About 45 million Americans diet a year which equates to billions of dollars being spent on weight loss products. Many Americans repeatedly go on diets and try new weight loss strategies because previous diets did not work.
Avoiding fad diets is a good place to start for long term weight loss. You need to change your lifestyle in a way that can be maintained for the long haul, not a quick get skinny diet that is only sustainable for a week or two.
Important changes for weight loss and general health include:
- filling up on nutrient dense low calorie foods
- cutting out added sugars, exercising and eating a balanced diet with heart healthy fats, lean proteins and high fiber natural sources like legumes, whole grains, fruits and vegetables.
Many Americans have a general understanding they need to cut out processed foods, sugar and empty calorie foods if they want weight loss.
However, there are other important factors that need to be considered for weight loss that can get overlooked.
Here are some weight loss hacks for long lasting results besides the obvious dietary advice.
#1 – Focus on getting enough sleep.
Focusing on what you eat, drink and exercising are usually the main points for weight loss.
However, research suggests how much sleep you get (or don’t get) can influence appetite, metabolism and weight. Interestingly, as obesity rates continue to rise, chronic sleep deprivation also is going up.
A 2008 review (1) analyzed results from 36 publications with sleep and weight gain. Researchers found short sleep duration was independently associated with weight gain, especially in younger people.
More research is needed to fully understand the association between sleep and weight gain.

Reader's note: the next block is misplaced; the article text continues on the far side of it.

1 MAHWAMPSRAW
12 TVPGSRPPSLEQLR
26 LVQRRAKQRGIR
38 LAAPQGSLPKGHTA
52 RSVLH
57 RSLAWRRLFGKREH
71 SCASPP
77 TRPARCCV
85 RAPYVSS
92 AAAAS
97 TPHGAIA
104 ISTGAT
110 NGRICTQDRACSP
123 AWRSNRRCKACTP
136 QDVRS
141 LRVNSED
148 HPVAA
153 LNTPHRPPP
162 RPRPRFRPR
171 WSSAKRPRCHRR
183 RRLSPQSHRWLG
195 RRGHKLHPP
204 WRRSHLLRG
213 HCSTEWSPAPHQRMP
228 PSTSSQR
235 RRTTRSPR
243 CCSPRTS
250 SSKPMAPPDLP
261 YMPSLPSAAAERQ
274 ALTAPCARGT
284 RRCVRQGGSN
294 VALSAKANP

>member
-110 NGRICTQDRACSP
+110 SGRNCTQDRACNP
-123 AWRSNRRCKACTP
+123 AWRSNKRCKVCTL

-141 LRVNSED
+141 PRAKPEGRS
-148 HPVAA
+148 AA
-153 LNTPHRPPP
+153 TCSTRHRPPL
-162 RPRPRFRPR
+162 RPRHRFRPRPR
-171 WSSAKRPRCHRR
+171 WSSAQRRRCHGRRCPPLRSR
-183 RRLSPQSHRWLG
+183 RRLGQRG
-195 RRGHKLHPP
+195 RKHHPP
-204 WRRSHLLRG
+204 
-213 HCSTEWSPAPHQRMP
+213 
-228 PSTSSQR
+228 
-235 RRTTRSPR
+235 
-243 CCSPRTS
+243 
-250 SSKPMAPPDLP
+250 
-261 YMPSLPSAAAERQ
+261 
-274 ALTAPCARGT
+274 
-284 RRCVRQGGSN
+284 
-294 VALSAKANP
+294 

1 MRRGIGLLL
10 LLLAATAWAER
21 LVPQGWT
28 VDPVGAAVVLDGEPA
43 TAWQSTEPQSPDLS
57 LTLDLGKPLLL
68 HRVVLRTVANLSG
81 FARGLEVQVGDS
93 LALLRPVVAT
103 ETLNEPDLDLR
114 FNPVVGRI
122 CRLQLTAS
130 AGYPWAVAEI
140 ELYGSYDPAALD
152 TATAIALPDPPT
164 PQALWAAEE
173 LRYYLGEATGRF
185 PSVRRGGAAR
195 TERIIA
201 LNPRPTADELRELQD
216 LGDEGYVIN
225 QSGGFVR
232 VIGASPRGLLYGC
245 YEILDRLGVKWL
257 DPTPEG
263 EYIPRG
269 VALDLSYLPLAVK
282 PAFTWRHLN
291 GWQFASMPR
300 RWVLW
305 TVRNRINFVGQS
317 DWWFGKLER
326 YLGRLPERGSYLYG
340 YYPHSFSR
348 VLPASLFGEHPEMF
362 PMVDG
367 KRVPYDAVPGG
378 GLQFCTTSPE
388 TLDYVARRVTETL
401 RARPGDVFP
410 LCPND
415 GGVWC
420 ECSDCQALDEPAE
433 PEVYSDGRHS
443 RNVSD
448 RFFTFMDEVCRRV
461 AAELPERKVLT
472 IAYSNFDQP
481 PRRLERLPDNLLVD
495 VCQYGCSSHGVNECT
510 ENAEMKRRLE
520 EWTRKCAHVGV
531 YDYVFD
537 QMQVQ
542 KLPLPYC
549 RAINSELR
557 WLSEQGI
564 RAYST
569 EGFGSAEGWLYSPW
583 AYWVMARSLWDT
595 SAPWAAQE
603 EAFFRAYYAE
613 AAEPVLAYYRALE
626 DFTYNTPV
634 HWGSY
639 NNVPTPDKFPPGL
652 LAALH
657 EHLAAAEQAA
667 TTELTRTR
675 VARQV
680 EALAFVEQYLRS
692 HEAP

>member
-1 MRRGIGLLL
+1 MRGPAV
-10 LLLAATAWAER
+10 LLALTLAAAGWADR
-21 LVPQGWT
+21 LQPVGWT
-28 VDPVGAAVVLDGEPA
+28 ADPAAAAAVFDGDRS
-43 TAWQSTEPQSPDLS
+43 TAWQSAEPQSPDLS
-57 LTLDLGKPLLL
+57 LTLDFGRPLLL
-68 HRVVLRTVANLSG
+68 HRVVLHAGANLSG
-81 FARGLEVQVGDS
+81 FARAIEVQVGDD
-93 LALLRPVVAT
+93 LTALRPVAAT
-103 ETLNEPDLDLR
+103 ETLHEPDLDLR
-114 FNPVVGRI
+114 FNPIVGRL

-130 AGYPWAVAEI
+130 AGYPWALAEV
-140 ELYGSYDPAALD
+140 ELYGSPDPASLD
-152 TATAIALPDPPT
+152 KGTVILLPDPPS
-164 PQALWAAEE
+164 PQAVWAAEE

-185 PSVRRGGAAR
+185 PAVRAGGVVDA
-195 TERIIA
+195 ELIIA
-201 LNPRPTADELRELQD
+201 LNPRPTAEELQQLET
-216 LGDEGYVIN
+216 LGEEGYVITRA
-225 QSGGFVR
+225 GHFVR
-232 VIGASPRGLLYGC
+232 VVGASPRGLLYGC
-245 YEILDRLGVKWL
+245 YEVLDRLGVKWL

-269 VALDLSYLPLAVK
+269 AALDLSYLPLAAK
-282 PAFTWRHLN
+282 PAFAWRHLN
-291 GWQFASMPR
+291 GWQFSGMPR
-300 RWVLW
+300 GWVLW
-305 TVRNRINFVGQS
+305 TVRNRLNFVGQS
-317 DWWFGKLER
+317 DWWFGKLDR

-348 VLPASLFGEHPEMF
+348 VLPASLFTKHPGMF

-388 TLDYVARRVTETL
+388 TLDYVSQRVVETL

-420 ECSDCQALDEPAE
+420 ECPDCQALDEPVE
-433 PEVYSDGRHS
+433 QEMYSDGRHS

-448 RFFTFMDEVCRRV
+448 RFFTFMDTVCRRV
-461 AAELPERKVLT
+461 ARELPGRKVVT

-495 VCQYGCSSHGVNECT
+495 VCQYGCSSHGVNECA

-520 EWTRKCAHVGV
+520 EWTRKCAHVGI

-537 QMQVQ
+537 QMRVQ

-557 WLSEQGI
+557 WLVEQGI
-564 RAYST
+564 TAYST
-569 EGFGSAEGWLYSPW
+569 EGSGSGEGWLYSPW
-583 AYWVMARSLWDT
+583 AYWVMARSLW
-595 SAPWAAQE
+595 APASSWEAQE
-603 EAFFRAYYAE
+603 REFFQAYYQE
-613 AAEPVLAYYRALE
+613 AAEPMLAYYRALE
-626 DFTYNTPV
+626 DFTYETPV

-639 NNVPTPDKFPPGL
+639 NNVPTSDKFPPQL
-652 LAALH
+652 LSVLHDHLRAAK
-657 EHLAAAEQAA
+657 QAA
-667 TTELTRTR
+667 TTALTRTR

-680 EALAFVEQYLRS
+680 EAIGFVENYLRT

Everyone can have different sleep needs, but in general getting more than 5-6 hours is recommended. Adjusting to get more sleep shouldn’t be over looked if you are trying to lose weight and are currently not getting enough.
See also: Does sleep help you lose weight?
#2 – Find out what emotions trigger you.
You may know what you should eat, but food choices don’t always match up with what you know. We can eat for different reasons and not necessarily because our bodies need energy.
Emotions can influence food choices, and emotional eating for some people can be a stumbling block for weight loss.
Knowing what triggers emotional eating can help you have a strategy for changing your habits.
To start, you could track your food intake for a few days and also include how you are honestly feeling when you eat.
Some people are prone to make unhealthy food choices when they’re sad or some people emotional eat when they are happy.
If you are an emotional eater, eating in response to emotions should be addressed so you can be successful long term with weight loss.
A 2013 study (2) found emotional eaters ate significantly more after feeling sad and chose more sweet tasting food.
Constantly doing this cycle of emotional eating could sabotage weight loss efforts.